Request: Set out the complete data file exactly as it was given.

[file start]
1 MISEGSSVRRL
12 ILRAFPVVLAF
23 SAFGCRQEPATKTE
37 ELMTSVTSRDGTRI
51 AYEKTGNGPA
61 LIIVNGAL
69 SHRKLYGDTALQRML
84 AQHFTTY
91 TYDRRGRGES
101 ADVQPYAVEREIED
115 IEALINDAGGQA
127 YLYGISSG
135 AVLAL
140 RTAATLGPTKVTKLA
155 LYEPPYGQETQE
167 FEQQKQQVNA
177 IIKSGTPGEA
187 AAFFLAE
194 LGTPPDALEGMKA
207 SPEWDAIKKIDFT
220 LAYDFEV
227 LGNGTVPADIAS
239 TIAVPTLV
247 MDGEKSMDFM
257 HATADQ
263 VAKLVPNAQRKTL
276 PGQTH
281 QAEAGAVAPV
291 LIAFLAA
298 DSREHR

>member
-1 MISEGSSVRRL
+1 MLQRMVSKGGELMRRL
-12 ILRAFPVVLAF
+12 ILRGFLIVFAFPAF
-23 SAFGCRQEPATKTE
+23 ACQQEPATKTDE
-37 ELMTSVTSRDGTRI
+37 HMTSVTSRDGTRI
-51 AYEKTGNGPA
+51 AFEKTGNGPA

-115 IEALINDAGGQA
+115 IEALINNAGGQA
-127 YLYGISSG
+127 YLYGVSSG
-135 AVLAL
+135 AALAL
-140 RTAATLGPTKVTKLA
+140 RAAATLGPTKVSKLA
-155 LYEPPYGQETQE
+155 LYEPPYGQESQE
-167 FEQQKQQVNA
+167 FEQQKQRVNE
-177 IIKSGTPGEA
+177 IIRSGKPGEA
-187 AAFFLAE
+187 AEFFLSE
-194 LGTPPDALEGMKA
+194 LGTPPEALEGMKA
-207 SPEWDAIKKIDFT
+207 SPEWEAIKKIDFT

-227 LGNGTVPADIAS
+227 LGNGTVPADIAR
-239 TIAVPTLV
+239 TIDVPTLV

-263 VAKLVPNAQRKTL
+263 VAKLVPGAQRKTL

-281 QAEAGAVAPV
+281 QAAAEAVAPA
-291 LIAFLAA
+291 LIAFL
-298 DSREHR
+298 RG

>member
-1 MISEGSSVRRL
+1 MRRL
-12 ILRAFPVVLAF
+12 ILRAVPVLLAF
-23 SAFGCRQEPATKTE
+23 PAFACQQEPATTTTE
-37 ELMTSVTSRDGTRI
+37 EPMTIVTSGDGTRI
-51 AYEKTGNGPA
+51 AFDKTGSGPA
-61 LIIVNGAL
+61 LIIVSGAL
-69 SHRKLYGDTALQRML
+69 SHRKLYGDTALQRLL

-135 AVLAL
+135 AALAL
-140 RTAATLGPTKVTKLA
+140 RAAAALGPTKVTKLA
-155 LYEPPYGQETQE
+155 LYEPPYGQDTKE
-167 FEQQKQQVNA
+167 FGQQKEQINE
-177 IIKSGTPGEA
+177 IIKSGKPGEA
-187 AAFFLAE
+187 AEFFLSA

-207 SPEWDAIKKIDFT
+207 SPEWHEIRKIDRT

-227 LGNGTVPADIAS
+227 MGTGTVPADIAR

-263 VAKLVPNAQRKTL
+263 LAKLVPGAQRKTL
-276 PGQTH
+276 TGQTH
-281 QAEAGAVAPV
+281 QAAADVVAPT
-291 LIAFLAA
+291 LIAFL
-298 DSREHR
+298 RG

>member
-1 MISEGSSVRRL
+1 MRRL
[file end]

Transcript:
1 MISEGSSVRRL
12 ILRAFPVVLAF
23 SAFGCRQEPATKTE
37 ELMTSVTSRDGTRI
51 AYEKTGNGPA
61 LIIVNGAL
69 SHRKLYGDTALQRML
84 AQHFTTY
91 TYDRRGRGES
101 ADVQPYAVEREIED
115 IEALINDAGGQA
127 YLYGISSG
135 AVLAL
140 RTAATLGPTKVTKLA
155 LYEPPYGQETQE
167 FEQQKQQVNA
177 IIKSGTPGEA
187 AAFFLAE
194 LGTPPDALEGMKA
207 SPEWDAIKKIDFT
220 LAYDFEV
227 LGNGTVPADIAS
239 TIAVPTLV
247 MDGEKSMDFM
257 HATADQ
263 VAKLVPNAQRKTL
276 PGQTH
281 QAEAGAVAPV
291 LIAFLAA
298 DSREHR

>member
-1 MISEGSSVRRL
+1 MLQRMVSKGGELMRRL
-12 ILRAFPVVLAF
+12 ILRGFLIVFAFPAF
-23 SAFGCRQEPATKTE
+23 ACQQEPATKTDE
-37 ELMTSVTSRDGTRI
+37 HMTSVTSRDGTRI
-51 AYEKTGNGPA
+51 AFEKTGNGPA

-115 IEALINDAGGQA
+115 IEALINNAGGQA
-127 YLYGISSG
+127 YLYGVSSG
-135 AVLAL
+135 AALAL
-140 RTAATLGPTKVTKLA
+140 RAAATLGPTKVSKLA
-155 LYEPPYGQETQE
+155 LYEPPYGQESQE
-167 FEQQKQQVNA
+167 FEQQKQRVNE
-177 IIKSGTPGEA
+177 IIRSGKPGEA
-187 AAFFLAE
+187 AEFFLSE
-194 LGTPPDALEGMKA
+194 LGTPPEALEGMKA
-207 SPEWDAIKKIDFT
+207 SPEWEAIKKIDFT

-227 LGNGTVPADIAS
+227 LGNGTVPADIAR
-239 TIAVPTLV
+239 TIDVPTLV

-263 VAKLVPNAQRKTL
+263 VAKLVPGAQRKTL

-281 QAEAGAVAPV
+281 QAAAEAVAPA
-291 LIAFLAA
+291 LIAFL
-298 DSREHR
+298 RG

>member
-1 MISEGSSVRRL
+1 MRRL
-12 ILRAFPVVLAF
+12 ILRAVPVLLAF
-23 SAFGCRQEPATKTE
+23 PAFACQQEPATTTTE
-37 ELMTSVTSRDGTRI
+37 EPMTIVTSGDGTRI
-51 AYEKTGNGPA
+51 AFDKTGSGPA
-61 LIIVNGAL
+61 LIIVSGAL
-69 SHRKLYGDTALQRML
+69 SHRKLYGDTALQRLL

-135 AVLAL
+135 AALAL
-140 RTAATLGPTKVTKLA
+140 RAAAALGPTKVTKLA
-155 LYEPPYGQETQE
+155 LYEPPYGQDTKE
-167 FEQQKQQVNA
+167 FGQQKEQINE
-177 IIKSGTPGEA
+177 IIKSGKPGEA
-187 AAFFLAE
+187 AEFFLSA

-207 SPEWDAIKKIDFT
+207 SPEWHEIRKIDRT

-227 LGNGTVPADIAS
+227 MGTGTVPADIAR

-263 VAKLVPNAQRKTL
+263 LAKLVPGAQRKTL
-276 PGQTH
+276 TGQTH
-281 QAEAGAVAPV
+281 QAAADVVAPT
-291 LIAFLAA
+291 LIAFL
-298 DSREHR
+298 RG

>member
-1 MISEGSSVRRL
+1 MRRL